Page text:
David 'Fathead' Newman (1933-2009): An Appreciation

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David “Fathead” Newman, one of our favorite tenor men, has passed after a lengthy battle with pancreatic cancer. He was 75.

A Dallas native, Newman left college to tour with Charlie Parker’s mentor, Buster Smith. He then found fame as a sideman with Ray Charles, spending 12 seminal years in his band beginning in 1954 as the foundation of modern soul was constructed.

Newman would later lead his own group, even while continuing as an in-demand session musician — recording with Aretha Franklin, Dr. John on the Bluesiana projects, Herbie Mann and Aaron Neville, among many others.

Here’s our tribute to this criminally underappreciated figure in R&B and jazz.

DAVID NEWMAN, ‘HOUSE OF DAVID’ ANTHOLOGY (1991): Fathead — a nickname given to Newman after he goofed on his scales while practicing as a kid — is an involving leader as well, heard on “House of David” fronting both small bands and larger, expressive configurations. “Fathead Comes On” from 1963, displayed here on the tune “Esther’s Melody,” was a tough jazz recording in the Blue Note style. Even better are tracks from the “Straight Ahead” release of 1960, where Newman sits in with the drop-jaw rhythm section with Miles Davis connections including Wyn Kelly, Paul Chambers and Charlie Persip.

Still, for my money, I’ll always stick with the rollicking, awfully fun Ray Charles-period recordings, confined exclusively to Disc 1. Newman made the seminal 1958 Newport Jazz Festival appearance with Charles then, a year later, he was first recorded in a purely jazz context, fronting the Count Basie Band. Newman’s reputation as bluesy, but sizzling soloist was secured. So much so that he made a solo record the same year, the aptly titled “Fathead: Ray Charles Presents David Newman.” Three tracks from that fine record are also included.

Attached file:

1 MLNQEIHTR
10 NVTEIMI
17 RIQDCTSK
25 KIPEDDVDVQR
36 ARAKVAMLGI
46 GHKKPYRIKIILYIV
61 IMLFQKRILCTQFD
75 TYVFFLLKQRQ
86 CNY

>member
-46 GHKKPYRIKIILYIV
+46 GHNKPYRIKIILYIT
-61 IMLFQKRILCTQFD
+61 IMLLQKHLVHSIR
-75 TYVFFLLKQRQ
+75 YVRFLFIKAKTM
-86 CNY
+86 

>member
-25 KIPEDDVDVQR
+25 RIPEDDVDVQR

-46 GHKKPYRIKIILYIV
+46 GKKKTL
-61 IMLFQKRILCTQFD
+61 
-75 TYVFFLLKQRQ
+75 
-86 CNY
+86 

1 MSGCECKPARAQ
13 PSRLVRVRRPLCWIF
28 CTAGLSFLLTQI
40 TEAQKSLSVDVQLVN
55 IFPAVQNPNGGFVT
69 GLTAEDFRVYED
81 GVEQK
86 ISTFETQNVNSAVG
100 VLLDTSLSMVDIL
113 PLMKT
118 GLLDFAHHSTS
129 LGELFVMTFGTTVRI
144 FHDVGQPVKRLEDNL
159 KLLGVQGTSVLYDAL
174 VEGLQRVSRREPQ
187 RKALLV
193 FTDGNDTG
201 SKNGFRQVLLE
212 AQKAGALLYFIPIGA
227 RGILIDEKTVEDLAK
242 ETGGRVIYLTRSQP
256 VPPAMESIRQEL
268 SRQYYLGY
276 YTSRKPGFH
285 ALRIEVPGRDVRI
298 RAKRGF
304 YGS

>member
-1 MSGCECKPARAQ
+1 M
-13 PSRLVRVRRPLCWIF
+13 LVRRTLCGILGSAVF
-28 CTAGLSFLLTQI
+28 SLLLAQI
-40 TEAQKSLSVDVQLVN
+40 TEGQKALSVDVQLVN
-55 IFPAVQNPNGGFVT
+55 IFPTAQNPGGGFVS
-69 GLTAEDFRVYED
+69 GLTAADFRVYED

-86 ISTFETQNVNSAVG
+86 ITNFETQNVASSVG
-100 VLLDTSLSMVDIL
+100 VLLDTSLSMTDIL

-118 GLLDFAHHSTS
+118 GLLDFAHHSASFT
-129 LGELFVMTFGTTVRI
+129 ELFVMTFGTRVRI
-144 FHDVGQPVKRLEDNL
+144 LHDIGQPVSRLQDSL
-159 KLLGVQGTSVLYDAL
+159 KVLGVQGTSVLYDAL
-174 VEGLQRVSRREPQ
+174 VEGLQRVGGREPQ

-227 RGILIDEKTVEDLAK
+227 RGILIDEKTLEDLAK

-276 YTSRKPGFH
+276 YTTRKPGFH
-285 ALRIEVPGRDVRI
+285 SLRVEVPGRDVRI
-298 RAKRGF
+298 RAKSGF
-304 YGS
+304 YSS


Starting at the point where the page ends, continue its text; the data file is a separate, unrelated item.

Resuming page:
BLUESIANA, ‘II’ (1991): Dr. John, Essiet Okon Essiet, Newman and Joe Bonadio all return from the original Bluesiana configuration, with one other notable addition: Ray Anderson on the trombone. Both as foil and foundation, Anderson proves indispensable.

And the record comes off more New Orleans for it (on the titanic “Fonkalishus,” for instance) — but also more collective, as Anderson joins Newman in writing several songs. Things hang together better on this outing, with Bluesiana sounding less like a made-for-the-studio project and more like a functioning band. (Newman and Anderson are particularly sympathetic collaborators on the horn-driven “Skoshuss.”)

–David’s wife Karen Newman issued an official statement on Wednesday: “No surprise for us Newmans. We have been dying for some time now. David had pancreatic cancer for the past year and he was blessed to have not suffered that greatly.”

Cards, we’re told, can be sent in c/o Head Music, 112 Tanglewood Road, West Hurley, N.Y., 12491.

Other views: A terrific tribute to Newman was posted last night by Carl Abernathy at Cahl’s Juke Joint, a favorite from the Something Else! blog roll.

Finally, a fitting send off is embedded below: Newman’s take on “One For My Baby (And One More for The Road)”:

Newman, man. Soulful, mellow, then rocking and blue. A true loss for music.

Nick DeRiso

Nick DeRiso

Nick DeRiso has written for USA Today, American Songwriter, All About Jazz, and a host of others. Honored as columnist of the year five times by the Associated Press, Louisiana Press Association and Louisiana Sports Writers Association, he oversaw a daily section named Top 10 in the U.S. by the AP before co-founding Something Else! Nick is now associate editor of Ultimate Classic Rock.
Nick DeRiso
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